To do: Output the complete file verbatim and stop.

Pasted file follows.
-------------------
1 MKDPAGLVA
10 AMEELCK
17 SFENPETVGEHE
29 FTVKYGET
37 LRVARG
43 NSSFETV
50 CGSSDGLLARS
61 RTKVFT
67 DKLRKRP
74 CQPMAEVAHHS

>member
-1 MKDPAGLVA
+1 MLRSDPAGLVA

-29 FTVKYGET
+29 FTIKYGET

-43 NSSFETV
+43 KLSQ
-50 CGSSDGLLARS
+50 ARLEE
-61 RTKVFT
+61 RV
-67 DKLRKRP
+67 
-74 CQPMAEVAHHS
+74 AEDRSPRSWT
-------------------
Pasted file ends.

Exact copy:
1 MKDPAGLVA
10 AMEELCK
17 SFENPETVGEHE
29 FTVKYGET
37 LRVARG
43 NSSFETV
50 CGSSDGLLARS
61 RTKVFT
67 DKLRKRP
74 CQPMAEVAHHS

>member
-1 MKDPAGLVA
+1 MLRSDPAGLVA

-29 FTVKYGET
+29 FTIKYGET

-43 NSSFETV
+43 KLSQ
-50 CGSSDGLLARS
+50 ARLEE
-61 RTKVFT
+61 RV
-67 DKLRKRP
+67 
-74 CQPMAEVAHHS
+74 AEDRSPRSWT